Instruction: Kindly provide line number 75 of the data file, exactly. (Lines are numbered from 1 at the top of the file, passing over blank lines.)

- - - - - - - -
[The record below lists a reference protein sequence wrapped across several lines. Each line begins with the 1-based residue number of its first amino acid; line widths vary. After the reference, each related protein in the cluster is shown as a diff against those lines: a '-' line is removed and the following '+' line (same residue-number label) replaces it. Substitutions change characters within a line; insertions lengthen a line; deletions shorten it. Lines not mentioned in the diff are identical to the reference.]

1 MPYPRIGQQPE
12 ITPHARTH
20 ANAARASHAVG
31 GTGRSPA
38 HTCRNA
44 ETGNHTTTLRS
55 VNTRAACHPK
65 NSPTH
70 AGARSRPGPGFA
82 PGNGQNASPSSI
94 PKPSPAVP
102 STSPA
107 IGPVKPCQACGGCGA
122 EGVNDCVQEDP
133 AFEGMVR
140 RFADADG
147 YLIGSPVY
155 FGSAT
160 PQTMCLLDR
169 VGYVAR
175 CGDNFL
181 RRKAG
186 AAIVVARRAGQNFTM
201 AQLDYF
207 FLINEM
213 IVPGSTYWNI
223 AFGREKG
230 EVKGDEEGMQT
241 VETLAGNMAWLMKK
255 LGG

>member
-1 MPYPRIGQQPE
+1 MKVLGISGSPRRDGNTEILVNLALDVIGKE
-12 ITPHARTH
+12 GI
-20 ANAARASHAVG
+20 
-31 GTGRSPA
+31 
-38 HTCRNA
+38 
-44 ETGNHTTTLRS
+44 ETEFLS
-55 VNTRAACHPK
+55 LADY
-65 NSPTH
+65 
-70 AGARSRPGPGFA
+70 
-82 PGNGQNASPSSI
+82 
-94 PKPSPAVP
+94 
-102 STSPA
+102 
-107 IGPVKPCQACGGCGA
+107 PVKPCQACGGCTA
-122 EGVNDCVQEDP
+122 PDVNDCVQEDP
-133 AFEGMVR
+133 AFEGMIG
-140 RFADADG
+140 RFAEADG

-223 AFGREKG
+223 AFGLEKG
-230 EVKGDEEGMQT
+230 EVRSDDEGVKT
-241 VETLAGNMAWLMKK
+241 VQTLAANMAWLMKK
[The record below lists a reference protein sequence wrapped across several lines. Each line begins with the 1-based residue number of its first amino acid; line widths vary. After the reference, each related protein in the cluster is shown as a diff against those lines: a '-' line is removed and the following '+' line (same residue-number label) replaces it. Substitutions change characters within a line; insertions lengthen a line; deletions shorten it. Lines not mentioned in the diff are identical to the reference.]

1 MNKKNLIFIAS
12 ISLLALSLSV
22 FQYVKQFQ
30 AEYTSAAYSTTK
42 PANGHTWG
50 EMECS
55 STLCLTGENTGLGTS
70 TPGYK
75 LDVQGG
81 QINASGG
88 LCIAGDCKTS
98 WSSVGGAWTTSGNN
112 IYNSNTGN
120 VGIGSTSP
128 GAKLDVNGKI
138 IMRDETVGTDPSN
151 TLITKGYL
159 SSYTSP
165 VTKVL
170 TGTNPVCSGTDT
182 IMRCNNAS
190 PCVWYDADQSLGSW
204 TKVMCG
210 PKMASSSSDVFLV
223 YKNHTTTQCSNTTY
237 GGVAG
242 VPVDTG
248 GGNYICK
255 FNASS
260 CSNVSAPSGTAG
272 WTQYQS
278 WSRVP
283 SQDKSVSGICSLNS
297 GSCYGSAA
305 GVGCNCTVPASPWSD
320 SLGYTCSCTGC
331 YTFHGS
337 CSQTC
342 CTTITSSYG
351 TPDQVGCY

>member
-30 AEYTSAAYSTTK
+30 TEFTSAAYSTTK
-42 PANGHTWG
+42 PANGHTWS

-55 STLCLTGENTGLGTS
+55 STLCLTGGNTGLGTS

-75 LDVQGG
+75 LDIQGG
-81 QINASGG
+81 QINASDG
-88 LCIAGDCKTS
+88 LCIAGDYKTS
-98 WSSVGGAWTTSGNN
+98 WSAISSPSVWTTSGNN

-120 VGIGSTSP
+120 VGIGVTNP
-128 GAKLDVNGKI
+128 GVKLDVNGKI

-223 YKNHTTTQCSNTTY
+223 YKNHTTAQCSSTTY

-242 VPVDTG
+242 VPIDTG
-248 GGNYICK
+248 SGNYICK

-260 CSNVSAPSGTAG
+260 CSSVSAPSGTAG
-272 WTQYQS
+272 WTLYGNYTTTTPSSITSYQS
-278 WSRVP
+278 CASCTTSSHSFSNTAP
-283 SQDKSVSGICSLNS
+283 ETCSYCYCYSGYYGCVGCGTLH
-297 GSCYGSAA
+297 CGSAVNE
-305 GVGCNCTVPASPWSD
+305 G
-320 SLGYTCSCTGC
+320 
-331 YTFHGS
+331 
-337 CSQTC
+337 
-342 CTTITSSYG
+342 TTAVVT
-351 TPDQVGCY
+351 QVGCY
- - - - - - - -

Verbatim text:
30 AEYTSAAYSTTK